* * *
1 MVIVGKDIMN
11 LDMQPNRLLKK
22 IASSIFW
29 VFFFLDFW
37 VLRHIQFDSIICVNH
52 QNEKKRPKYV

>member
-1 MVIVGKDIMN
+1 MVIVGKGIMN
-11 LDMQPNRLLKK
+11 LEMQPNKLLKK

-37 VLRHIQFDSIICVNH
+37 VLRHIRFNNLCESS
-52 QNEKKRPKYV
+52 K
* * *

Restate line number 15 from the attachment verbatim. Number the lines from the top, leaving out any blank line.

+52 K